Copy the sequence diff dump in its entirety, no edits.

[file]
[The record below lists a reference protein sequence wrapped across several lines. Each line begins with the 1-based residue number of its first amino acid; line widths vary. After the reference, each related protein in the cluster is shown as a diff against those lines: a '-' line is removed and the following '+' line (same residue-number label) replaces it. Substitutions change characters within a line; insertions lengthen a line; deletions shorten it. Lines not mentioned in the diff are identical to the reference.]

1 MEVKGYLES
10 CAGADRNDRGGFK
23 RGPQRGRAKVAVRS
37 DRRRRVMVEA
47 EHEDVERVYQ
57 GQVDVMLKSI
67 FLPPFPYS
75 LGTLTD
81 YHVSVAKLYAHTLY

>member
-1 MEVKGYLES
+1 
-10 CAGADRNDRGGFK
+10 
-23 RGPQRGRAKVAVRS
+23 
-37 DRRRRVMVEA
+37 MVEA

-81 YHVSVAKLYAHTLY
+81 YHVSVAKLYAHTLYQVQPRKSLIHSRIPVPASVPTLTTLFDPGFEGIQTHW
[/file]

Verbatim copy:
[The record below lists a reference protein sequence wrapped across several lines. Each line begins with the 1-based residue number of its first amino acid; line widths vary. After the reference, each related protein in the cluster is shown as a diff against those lines: a '-' line is removed and the following '+' line (same residue-number label) replaces it. Substitutions change characters within a line; insertions lengthen a line; deletions shorten it. Lines not mentioned in the diff are identical to the reference.]

1 MEVKGYLES
10 CAGADRNDRGGFK
23 RGPQRGRAKVAVRS
37 DRRRRVMVEA
47 EHEDVERVYQ
57 GQVDVMLKSI
67 FLPPFPYS
75 LGTLTD
81 YHVSVAKLYAHTLY

>member
-1 MEVKGYLES
+1 
-10 CAGADRNDRGGFK
+10 
-23 RGPQRGRAKVAVRS
+23 
-37 DRRRRVMVEA
+37 MVEA

-81 YHVSVAKLYAHTLY
+81 YHVSVAKLYAHTLYQVQPRKSLIHSRIPVPASVPTLTTLFDPGFEGIQTHW